When all is said and done, nothing is going to thwart God’s providential plans and purposes in this world.  So, rather than taking sides, I think I will rely solely on God’s grace and mercy in my life to work through me, despite my oft short-sightedness.

Holy God, you work your good purposes in and through your people, no matter what.  I want my life and work to be a joy to you and with others, and not a burden.  Create in me a clean heart.  See if there is any offensive way in me and lead me in the way everlasting, through Jesus Christ, my Lord, in the power of the Holy Spirit.  Amen.

1 Kings 18:1-18 – Faith at Work

Obadiah Takes the Prophets to a Cave by Dutch engraver, Caspar Luyken (1672-1708)

For three years no rain fell in Samaria, and there was almost nothing to eat anywhere. The Lord said to Elijah, “Go and meet with King Ahab. I will soon make it rain.” So, Elijah went to see Ahab.

At that time Obadiah oversaw Ahab’s palace, but he faithfully worshiped the Lord. In fact, when Jezebel was trying to kill the Lord’s prophets, Obadiah hid one hundred of them in two caves and gave them food and water.

Ahab sent for Obadiah and said, “We have to find something for our horses and mules to eat. If we don’t, we will have to kill them. Let’s look around every creek and spring in the country for some grass. You go one way, and I’ll go the other.” Then they left in separate directions.

As Obadiah was walking along, he met Elijah. Obadiah recognized him, bowed down, and asked, “Elijah, is it really you?”

“Yes. Go tell Ahab I’m here.”

Obadiah replied:King Ahab would kill me if I told him that. And I haven’t even done anything wrong. I swear to you in the name of the living Lord your God that the king has looked everywhere for you. He sent people to look in every country, and when they couldn’t find you, he made the leader of each country swear that you were not in that country. Do you really want me to tell him you’re here?

What if the Lord’s Spirit takes you away as soon as I leave? When Ahab comes to get you, he won’t find you. Then he will surely kill me.

I have worshiped the Lord since I was a boy. I even hid one hundred of the Lord’s prophets in caves when Jezebel was trying to kill them. I also gave them food and water. Do you really want me to tell Ahab you’re here? He will kill me!

Elijah said, “I’m a servant of the living Lord All-Powerful, and I swear in his name that I will meet with Ahab today.”

Obadiah left and told Ahab where to find Elijah.

Ahab went to meet Elijah, and when he saw him, Ahab shouted, “There you are, the biggest troublemaker in Israel!”

Elijah answered:You’re the troublemaker—not me! You and your family have disobeyed the Lord’s commands by worshiping Baal.” (CEV)

Obadiah was the overseer in charge of King Ahab’s palace in Samaria of ancient Israel. To put it mildly, Ahab was a rascal. Old Testament stories frequently and purposefully contrast characters so that we will easily discern ethical differences between good and evil. Here we have a clear contrast between the godly and faithful Obadiah and the downright wicked royal couple of Ahab and Jezebel.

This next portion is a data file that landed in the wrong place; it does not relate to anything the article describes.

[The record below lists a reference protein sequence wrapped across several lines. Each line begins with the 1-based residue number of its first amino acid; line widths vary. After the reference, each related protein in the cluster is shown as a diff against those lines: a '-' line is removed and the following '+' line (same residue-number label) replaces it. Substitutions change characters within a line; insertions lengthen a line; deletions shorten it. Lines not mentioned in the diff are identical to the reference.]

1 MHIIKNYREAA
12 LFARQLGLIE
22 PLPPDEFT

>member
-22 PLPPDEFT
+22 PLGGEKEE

Whereas Obadiah was trying to preserve life and went to great lengths to do so, Ahab and Jezebel were doing everything in their sinister power to destroy life. The entire drama plays out like an episode of House of Cards. Ahab and Jezebel were a real king and queen who were thoroughly selfish and evil in all their dealings. Ahab, enabled and emboldened by his pagan wife, did away with the true worship of God and established the worship of Baal in the land of Israel. 

This did not mean, however, that God was absent or inactive. Rather, the Lord was working behind the scenes to undermine the systemic evil in the kingdom through his servant, Obadiah, who was devoted to God. Obadiah was neither a prophet nor a priest. He was simply a man working in an ungodly kingdom, doing the best he could to serve the Lord. 

Elijah may have had the prophetic voice and power, but Obadiah was the backstage administrator, daily cobbling together a living for hundreds of people without any support from the royal pain-in-the-butts.

Our ordinary everyday vocations and jobs have been ordained by God to use us where we are. Instead of lamenting our limitations or wishing the situation were different, we all have an opportunity for God to work through us in our current positions and stations in life. 

Every one of us has the daily opportunity to integrate our faith and our work through connecting biblical ethics to concrete applications at our jobs; seeing our workplaces as mission fields; interpreting our work through a Christian worldview; discerning our vocation as a calling from God; and, knowing our work is a means for God to transform and sanctify us.

So, how do you view your job?  How might you connect your faith and your work?  How does what you do reflect the nature and character of God?  In what ways do you think God wants to use you in your workplace?

Sovereign God, you cause nations and institutions to rise and fall; you set up leaders to rule and put them down.  Take my life and my work and use it in redemptive ways that glorify the name of Jesus and exemplify the power of the Holy Spirit.  Amen.